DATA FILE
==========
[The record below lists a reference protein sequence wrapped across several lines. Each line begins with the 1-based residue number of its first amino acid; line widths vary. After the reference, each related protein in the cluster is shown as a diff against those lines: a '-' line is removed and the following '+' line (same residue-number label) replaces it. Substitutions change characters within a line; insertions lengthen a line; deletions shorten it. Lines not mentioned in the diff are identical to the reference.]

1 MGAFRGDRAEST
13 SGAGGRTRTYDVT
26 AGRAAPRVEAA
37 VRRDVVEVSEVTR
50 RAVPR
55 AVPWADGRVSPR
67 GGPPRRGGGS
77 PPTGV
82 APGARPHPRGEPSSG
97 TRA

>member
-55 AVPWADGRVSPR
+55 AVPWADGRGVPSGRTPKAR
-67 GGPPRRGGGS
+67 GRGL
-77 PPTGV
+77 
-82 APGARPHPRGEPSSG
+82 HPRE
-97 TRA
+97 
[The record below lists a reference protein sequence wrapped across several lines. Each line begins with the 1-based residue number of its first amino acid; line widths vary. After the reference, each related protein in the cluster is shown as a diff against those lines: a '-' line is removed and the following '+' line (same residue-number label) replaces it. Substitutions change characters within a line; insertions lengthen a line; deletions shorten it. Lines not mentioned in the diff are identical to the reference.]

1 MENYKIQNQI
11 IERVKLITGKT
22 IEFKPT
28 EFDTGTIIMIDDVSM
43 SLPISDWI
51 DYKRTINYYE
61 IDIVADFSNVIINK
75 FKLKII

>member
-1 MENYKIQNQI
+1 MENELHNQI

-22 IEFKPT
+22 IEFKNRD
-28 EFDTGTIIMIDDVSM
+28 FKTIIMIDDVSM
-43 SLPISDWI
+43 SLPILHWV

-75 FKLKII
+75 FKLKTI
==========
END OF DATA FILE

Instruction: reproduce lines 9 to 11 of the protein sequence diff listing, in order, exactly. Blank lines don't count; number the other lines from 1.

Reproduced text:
77 PPTGV
82 APGARPHPRGEPSSG
97 TRA